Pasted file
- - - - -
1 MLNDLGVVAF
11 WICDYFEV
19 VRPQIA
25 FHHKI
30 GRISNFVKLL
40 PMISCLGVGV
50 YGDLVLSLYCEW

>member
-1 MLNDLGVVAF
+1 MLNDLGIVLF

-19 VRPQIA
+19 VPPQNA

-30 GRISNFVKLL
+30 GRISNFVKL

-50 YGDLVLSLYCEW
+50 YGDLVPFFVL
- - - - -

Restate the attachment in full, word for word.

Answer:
1 MLNDLGVVAF
11 WICDYFEV
19 VRPQIA
25 FHHKI
30 GRISNFVKLL
40 PMISCLGVGV
50 YGDLVLSLYCEW

>member
-1 MLNDLGVVAF
+1 MLNDLGIVLF

-19 VRPQIA
+19 VPPQNA

-30 GRISNFVKLL
+30 GRISNFVKL

-50 YGDLVLSLYCEW
+50 YGDLVPFFVL